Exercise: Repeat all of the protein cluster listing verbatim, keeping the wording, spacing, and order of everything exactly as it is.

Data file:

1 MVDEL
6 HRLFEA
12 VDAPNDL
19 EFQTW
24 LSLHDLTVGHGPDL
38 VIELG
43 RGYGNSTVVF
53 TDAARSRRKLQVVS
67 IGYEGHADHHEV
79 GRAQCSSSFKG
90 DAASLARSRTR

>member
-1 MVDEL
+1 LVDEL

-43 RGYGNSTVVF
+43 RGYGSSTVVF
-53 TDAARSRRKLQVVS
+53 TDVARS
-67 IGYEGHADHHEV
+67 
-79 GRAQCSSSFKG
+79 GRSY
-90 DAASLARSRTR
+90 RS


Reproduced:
1 MVDEL
6 HRLFEA
12 VDAPNDL
19 EFQTW
24 LSLHDLTVGHGPDL
38 VIELG
43 RGYGNSTVVF
53 TDAARSRRKLQVVS
67 IGYEGHADHHEV
79 GRAQCSSSFKG
90 DAASLARSRTR

>member
-1 MVDEL
+1 LVDEL

-43 RGYGNSTVVF
+43 RGYGSSTVVF
-53 TDAARSRRKLQVVS
+53 TDVARS
-67 IGYEGHADHHEV
+67 
-79 GRAQCSSSFKG
+79 GRSY
-90 DAASLARSRTR
+90 RS